Protecting Africa’s species is about more than numbers. True, many declining wildlife populations need to increase their numbers to survive. But equally important, they need an intact habitat where they can thrive without the growing pressures from human populations. Today, wildlife in Africa does not exist in isolation. Most wildlife populations live outside of protected areas, where they live alongside humans. Effective wildlife conservation means recognizing this complex human-wildlife dynamic and implementing programs to address the needs of both humans and animals.
AWF's Unique Approach: Real-Life Results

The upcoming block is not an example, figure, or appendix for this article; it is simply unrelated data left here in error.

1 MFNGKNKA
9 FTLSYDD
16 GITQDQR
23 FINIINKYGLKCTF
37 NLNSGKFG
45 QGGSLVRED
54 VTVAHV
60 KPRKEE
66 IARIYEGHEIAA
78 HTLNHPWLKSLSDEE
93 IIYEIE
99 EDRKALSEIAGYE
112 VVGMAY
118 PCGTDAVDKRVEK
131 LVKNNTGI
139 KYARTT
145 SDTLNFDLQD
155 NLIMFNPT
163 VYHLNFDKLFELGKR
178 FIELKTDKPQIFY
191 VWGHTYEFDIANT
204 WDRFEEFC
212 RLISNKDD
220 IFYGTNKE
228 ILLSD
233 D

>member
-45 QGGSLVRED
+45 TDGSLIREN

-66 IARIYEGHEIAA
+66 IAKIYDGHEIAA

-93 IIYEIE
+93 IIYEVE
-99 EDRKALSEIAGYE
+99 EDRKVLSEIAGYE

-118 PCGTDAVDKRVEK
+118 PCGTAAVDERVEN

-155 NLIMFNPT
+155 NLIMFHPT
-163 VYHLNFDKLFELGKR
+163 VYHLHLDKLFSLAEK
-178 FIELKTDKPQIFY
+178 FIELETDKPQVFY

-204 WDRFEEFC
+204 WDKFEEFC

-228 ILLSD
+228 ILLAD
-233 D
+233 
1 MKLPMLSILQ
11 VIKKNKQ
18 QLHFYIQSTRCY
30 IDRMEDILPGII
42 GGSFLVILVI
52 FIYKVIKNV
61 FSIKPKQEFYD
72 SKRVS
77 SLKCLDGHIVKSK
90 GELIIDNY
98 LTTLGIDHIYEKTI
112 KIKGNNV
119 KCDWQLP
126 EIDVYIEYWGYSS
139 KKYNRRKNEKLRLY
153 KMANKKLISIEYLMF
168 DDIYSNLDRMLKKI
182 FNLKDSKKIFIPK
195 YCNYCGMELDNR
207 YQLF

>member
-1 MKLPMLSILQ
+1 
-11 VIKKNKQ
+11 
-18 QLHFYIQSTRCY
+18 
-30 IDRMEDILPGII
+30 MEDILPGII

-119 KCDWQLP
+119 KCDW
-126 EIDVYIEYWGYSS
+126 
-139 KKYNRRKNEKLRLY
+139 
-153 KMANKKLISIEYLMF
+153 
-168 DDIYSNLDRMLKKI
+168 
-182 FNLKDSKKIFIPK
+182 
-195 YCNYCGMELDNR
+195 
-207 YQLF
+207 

AWF’s species conservation programs look at species as part their natural environment. This approach is unique in three ways:
- AWF applies research to all its work. In other words, our research goes beyond an academic look at an issue or species. We put our research to the test in all our work, including our work with bonobos, elephants, and lions.
- AWF's wildlife researchers are African. AWF fosters the education and work of African wildlife research scientists, like our growing cadre of Charlotte Fellows.
- AWF research is part of a larger landscape-conservation strategy in which findings immediately inform plans of action.
AWF’s strategy begins with conservation of habitat and ecosystems, but conserving land alone is not always enough. For many species, the biggest threat comes from people. AWF’s species conservation explores human-wildlife conflict - from the effects of poaching to patterns of predator attacks on livestock - and builds programs that benefit both humans and animals. Help AWF find new ways to conserve Africa’s wildlife for future generations.